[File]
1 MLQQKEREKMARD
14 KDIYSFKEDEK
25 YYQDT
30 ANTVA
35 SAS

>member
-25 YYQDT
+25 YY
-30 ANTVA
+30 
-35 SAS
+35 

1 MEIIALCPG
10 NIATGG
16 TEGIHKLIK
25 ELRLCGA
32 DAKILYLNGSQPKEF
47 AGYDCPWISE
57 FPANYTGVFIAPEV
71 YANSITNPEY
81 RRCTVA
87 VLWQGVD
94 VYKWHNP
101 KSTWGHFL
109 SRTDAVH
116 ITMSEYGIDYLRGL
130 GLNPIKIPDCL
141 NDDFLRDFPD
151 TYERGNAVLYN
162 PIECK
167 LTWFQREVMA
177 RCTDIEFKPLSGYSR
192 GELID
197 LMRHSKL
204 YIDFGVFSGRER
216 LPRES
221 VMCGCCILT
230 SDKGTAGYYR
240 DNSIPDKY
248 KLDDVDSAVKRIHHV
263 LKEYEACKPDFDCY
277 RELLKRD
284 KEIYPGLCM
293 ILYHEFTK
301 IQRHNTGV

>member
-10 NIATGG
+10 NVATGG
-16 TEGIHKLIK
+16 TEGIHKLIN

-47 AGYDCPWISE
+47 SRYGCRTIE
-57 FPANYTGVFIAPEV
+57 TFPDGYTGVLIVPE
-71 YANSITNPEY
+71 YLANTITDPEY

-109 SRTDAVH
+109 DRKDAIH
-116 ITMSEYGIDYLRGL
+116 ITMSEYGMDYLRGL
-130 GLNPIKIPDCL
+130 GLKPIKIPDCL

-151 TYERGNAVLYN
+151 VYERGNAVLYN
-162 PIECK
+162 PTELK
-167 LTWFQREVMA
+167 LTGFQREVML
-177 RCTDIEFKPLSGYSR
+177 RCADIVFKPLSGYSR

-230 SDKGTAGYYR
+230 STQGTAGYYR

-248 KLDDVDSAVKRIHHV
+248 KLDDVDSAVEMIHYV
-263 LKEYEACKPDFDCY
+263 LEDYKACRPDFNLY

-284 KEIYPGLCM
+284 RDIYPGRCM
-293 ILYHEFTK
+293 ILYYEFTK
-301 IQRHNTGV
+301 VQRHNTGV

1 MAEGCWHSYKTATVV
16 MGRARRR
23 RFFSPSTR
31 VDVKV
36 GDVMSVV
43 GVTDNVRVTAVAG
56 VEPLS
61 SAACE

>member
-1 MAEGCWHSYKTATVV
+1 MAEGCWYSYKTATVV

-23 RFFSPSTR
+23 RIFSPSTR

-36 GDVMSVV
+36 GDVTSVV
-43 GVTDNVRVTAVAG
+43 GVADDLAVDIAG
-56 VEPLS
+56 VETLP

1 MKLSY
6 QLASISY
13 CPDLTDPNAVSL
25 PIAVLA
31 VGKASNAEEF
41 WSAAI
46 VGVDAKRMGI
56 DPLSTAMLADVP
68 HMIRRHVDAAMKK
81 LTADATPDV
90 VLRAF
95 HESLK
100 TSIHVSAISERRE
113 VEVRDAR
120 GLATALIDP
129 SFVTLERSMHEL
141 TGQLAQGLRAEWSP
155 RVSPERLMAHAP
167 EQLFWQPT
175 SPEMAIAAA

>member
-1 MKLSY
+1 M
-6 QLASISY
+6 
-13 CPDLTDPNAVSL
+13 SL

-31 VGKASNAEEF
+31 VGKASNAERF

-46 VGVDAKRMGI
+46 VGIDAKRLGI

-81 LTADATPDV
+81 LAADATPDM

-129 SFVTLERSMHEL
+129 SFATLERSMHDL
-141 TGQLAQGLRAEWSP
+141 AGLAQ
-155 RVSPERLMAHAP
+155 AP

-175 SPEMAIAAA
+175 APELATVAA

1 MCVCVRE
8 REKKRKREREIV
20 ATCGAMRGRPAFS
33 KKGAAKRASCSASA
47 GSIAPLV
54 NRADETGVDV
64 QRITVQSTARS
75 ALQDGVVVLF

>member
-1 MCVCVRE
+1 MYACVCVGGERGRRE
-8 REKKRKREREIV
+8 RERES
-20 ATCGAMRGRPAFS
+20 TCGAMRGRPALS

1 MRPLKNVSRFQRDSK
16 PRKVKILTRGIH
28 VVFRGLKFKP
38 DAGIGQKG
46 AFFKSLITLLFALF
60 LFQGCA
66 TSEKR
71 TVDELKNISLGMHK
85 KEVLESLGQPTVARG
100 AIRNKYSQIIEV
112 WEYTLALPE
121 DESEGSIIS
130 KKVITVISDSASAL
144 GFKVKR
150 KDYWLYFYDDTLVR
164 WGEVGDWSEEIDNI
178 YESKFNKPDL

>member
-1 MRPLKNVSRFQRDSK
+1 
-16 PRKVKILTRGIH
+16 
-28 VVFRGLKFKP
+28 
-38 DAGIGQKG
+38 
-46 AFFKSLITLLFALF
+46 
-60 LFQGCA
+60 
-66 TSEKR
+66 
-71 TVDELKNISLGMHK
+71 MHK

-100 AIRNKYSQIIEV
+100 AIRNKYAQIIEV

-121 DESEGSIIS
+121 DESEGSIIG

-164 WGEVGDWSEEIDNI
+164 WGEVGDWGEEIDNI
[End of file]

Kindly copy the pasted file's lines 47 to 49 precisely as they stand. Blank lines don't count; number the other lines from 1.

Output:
-10 NIATGG
+10 NVATGG
-16 TEGIHKLIK